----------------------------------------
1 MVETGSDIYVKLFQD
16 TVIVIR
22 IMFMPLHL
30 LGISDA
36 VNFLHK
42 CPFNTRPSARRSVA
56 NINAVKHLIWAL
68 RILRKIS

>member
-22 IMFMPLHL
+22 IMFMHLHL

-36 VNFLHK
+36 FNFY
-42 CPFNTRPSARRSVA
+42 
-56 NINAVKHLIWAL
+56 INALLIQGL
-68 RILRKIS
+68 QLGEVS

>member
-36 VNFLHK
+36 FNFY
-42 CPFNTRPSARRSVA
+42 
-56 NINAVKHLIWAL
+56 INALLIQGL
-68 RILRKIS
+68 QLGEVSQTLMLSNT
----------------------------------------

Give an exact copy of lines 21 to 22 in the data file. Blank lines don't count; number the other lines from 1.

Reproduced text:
-36 VNFLHK
+36 FNFY